Yup. Since privatisation, leaks have reduced by half, two-thirds of our beaches are cleaner (albeit in part due to EU legislation) and bills have (when adjusted for inflation) remained pretty stable at around £1 a day over that period. So it's been fairly successful on that front. I agree there's lots still to do; much of the leakage in this country is on customers pipework, which presents challenges (water companies are responsible for the pipes up to the boundary of each property), but overall the level of spend and investment has delivered real improvement, compared to a century or more of publically owned management, where water had to jostle with health, education, defence etc for funding, which successive governments prioritised over water and sanitation (Indeed, you only have to look at the poor state of Northern Ireland's water and sewer system to get an idea of what a state-owned water and sewer network would look like today).

The sewage situation is I agree disappointing, to put it mildly. The underlying issue is that in Britain, surface water (rainwater, basically) and the stuff you flush down the loo were designed to be carried away a single sewer pipe (known as a combined sewer) and when these get overloaded in storms, they were designed to overflow to watercourses to relieve pressure on the system (it's either that or have it discharge near settlements - which has happened). It was supposed to be an 'emergency only' brake, but with an increased population, climate change and a lower level of investment in waste assets than is required, these discharges (which are lawful, but restricted) are happening more and more frequently. Whilst in modern times, separate sewers are built when a new development is thrown up, that still leaves you with the problem of the older victorian and later combined sewers. To put that right would involve massive costs which would have to be funded ultimately by increases in bills. IIRC, when this was last looked at during David Cameron's time in government, the cost was put at £690 Billion, which would have to be ultimately funded through customers bills*. In 2019 Labour tried to add an amendment to the recent environment bill which would have put tighter controls on consented discharges with a deadline set to eliminate them altogether, but this was watered down (excuse the pun) as the bill made it's way through parliament, with water and sewerage companies only having to reduce discharges.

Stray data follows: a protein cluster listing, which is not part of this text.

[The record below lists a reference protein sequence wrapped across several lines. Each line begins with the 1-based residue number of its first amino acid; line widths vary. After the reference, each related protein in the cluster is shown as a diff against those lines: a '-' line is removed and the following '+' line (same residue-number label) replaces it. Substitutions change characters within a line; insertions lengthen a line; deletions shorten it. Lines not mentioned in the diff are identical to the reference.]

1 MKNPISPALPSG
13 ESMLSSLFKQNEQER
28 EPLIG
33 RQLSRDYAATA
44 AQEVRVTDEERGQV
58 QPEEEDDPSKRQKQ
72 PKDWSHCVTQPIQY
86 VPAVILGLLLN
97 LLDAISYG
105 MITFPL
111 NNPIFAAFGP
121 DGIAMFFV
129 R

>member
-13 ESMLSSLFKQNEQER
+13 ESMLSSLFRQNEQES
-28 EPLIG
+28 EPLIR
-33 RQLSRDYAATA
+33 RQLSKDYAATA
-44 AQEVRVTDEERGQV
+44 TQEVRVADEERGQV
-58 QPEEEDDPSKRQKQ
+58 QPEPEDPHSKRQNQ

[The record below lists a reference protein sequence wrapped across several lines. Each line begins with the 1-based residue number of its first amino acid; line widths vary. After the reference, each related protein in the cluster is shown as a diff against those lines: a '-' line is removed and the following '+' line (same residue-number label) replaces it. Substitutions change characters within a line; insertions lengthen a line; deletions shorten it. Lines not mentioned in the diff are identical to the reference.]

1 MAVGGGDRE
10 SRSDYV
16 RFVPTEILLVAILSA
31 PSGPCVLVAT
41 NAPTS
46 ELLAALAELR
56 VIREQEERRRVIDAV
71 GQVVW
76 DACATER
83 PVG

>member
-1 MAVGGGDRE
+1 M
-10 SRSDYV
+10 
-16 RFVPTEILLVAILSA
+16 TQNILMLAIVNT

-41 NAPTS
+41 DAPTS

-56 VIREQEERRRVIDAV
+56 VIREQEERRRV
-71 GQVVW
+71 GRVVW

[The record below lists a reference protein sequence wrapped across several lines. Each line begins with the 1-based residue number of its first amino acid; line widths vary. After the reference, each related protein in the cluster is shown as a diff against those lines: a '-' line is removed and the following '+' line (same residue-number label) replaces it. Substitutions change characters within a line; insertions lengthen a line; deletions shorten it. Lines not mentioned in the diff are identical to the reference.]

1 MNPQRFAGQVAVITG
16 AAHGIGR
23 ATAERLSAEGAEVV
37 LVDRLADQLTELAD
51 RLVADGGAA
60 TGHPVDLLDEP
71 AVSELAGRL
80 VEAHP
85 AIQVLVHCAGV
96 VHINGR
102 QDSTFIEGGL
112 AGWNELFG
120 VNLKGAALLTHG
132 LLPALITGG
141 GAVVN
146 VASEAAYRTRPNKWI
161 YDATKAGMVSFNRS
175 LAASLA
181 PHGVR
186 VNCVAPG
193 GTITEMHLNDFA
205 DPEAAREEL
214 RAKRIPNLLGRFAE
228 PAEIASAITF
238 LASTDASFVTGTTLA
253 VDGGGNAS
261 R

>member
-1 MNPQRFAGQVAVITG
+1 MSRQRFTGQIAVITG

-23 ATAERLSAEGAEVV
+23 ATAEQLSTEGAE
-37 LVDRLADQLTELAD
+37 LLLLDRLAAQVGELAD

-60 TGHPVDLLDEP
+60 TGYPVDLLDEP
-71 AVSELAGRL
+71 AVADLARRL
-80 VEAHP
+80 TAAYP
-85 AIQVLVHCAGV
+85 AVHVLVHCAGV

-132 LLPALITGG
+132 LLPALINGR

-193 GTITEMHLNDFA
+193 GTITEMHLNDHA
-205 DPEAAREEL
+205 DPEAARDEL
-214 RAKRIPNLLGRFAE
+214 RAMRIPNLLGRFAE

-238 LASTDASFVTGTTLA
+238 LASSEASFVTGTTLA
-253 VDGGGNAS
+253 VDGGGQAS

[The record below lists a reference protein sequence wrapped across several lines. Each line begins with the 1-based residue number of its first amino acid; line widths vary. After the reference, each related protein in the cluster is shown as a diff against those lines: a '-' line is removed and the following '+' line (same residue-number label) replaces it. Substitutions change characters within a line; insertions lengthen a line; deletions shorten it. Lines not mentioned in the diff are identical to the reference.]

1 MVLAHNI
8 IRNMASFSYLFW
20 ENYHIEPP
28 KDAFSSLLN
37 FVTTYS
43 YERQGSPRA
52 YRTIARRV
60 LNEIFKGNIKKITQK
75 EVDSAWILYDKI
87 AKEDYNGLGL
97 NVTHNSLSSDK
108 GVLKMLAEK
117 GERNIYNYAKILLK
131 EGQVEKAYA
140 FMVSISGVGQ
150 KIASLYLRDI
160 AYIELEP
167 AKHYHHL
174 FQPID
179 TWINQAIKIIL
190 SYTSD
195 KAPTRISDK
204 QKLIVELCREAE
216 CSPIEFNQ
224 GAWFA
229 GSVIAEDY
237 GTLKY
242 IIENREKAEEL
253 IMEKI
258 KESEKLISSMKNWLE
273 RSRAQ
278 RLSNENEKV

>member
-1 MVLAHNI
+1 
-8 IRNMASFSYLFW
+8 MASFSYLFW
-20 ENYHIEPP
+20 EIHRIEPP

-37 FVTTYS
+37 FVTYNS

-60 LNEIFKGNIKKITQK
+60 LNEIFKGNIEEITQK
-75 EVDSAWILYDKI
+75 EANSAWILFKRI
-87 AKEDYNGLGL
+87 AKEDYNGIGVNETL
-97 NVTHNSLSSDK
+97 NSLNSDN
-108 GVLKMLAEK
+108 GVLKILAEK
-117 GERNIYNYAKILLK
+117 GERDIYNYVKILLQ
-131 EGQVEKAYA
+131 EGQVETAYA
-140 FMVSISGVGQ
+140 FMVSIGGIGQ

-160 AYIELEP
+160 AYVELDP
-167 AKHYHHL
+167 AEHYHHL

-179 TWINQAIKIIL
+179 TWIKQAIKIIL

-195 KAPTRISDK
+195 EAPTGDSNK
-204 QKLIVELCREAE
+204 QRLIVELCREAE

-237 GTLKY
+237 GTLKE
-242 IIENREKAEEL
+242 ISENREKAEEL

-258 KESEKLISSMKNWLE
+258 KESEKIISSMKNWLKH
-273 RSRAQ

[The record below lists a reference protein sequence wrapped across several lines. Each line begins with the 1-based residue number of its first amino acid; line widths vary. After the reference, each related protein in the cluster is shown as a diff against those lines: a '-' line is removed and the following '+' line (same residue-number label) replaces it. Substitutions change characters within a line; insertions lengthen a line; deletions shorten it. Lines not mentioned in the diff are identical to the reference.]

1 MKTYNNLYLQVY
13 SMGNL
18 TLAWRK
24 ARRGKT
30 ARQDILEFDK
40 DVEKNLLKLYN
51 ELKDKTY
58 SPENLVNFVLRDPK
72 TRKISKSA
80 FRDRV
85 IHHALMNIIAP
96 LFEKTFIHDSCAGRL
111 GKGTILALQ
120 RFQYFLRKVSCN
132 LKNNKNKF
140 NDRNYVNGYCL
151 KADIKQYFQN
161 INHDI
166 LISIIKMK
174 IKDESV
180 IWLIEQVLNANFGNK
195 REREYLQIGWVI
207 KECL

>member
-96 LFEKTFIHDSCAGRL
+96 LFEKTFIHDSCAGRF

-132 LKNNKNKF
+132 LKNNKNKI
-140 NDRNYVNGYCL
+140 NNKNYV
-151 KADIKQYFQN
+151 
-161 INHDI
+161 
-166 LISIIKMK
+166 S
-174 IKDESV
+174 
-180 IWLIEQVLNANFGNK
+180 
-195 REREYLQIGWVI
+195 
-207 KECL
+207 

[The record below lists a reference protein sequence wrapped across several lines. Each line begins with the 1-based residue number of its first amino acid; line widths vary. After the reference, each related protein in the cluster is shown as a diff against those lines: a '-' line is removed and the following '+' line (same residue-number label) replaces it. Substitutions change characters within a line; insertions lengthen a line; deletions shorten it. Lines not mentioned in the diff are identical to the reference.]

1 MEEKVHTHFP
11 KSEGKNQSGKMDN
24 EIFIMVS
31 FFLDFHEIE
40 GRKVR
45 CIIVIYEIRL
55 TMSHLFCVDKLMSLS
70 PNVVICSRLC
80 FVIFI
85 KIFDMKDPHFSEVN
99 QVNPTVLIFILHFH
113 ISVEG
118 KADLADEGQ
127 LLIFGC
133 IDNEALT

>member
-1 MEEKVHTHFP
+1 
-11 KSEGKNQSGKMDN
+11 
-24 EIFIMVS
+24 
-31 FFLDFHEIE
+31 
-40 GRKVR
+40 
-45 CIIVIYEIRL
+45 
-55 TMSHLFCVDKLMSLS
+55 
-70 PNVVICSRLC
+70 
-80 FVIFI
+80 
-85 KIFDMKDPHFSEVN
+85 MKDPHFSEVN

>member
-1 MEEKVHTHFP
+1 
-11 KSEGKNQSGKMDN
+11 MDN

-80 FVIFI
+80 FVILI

*Customers bills in real terms remaining at around £1 a day is arguably why investment and innovation hasn't proceeded at quite the pace seen in the energy sector, despite the overall improvement over the period.

Customers bills also pay for investment over a longer period of time too. Capital to invest in infrastructure is required immediately, hence the need to either borrow money or fund it through shareholder investment - or a combination of the two. So it's only right that a shareholder may then expect some return on their investment. For us, we've not paid dividends for years, as all the money's going into investment or repaying other loans. Disappointing though it is that pretty much all water companies are now owned through various webs of overseas interests, this is no different to how things have worked out in other privatised industries (the trains are a great example). The difference, of course, is that water companies were privatised as monopolies (unlike gas and electricity, there's no national gird system for water and sewer pipes to allow for true competition to exist - along with no compulsory metering for domestic customers - with even the little that is available for commercial customers being a fudge), which is fine, so long as you heavily, heavily regulate such companies.

Whilst this has broadly been the case, regulation hasn't been updated or reinforced in any meaningful way by successive governments - it took the EU to impose laws around cleaning up beaches and the Environment Agency has seen it's budget repeatedly cut over last decade, for example. So whilst it's fair to say privatisation has been largely positive, it needs government to take a more active and keener interest to keep companies sharp and on their toes, delivering more improvements. Particularly when we're now in an era where most legacy issues re: lack of investment in assets are well on the way to being addressed (much of our watermains have been upgraded and improved, moving from lead and cast iron to more resilient plastics). The recent changes in the industry at the start of the last investment period were a step in the right direction, but they weren't helpful - expecting companies to invest more without being able to raise prices to deliver increased investment. Hence the situation we have now. I'm hopeful all the recent media attention will lead to something positive, but much of that will rely on the will of our next prime minister as well as those of us working to improve things.